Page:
Thursday, September 12, 2013
The College of Engineering, the College of Fine Arts and the Tepper School of Business have announced that the Master of Product Development (MPD) Program is being transformed into the new Integrated Innovation Institute ("I-Institute"), co-directed by professors Eric Anderson of the School of Design, Peter Boatwright of the Tepper School and Jonathan Cagan of the Mechanical Engineering Department.
Built on primary disciplines in product innovation covering functional performance (engineering), human interface (design), and economic value (business), the institute will focus on education and research in innovation methods and practice, uniting the three schools to cross-train students to become elite innovators, enhancing the effectiveness of thinking and generating results in new products and services.
College of Engineering Dean James Garrett Jr., Tepper School Dean Robert Dammon and CFA Dean Dan Martin announced the institute earlier this week in an email to faculty. An official public announcement is forthcoming.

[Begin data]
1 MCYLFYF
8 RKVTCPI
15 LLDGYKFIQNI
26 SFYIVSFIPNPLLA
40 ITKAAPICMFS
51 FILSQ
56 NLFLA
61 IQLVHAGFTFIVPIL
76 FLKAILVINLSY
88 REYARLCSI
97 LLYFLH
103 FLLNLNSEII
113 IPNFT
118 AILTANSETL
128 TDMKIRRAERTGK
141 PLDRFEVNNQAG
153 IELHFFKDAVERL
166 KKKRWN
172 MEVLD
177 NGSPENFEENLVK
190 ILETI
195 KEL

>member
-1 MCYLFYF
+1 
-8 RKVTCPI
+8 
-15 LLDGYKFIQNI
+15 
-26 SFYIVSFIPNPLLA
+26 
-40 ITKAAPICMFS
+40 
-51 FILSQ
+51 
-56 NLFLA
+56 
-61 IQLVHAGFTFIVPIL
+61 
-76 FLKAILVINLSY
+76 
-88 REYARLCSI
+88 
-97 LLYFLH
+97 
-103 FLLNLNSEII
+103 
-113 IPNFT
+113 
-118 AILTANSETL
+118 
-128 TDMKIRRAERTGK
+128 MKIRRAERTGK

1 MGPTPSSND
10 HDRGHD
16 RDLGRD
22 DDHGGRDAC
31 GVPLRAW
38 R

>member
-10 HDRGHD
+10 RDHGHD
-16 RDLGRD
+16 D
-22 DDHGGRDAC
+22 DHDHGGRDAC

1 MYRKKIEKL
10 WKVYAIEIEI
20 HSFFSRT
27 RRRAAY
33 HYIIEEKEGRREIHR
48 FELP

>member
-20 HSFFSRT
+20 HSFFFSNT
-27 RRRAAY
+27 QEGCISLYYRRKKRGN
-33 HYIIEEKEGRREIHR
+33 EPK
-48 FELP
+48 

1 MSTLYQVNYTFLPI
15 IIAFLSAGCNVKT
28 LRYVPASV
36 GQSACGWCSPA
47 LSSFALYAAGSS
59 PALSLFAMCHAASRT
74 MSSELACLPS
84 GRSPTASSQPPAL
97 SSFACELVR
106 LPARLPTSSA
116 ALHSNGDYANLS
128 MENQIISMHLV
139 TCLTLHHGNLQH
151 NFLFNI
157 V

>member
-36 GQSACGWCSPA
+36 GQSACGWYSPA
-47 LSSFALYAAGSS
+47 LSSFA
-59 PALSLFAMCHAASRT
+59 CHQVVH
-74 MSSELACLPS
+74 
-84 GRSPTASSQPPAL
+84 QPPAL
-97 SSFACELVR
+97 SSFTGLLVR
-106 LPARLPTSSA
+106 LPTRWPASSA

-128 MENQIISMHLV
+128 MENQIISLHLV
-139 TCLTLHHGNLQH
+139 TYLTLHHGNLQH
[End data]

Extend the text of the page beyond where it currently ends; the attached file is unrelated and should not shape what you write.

A progression of the MPD program, the Integrated Innovation Institute will include professional master’s degree programs, executive education and applied research including industrial consortia. The highly successful and internationally regarded MPD program will be re-named the Master of Integrated Innovation for Products and Services. In addition, the institute will manage the Master of Science of Software Management (SM) offered at CMU’s Silicon Valley campus. This degree focuses on the innovation and entrepreneurship of software systems and management of that process.
The I-Institute will be housed in the former PNC Bank building near the corner of Forbes Avenue and Craig Street, an area where CMU plans to develop a lively technology-arts gateway to campus, highlighting the university’s interdisciplinary innovative culture.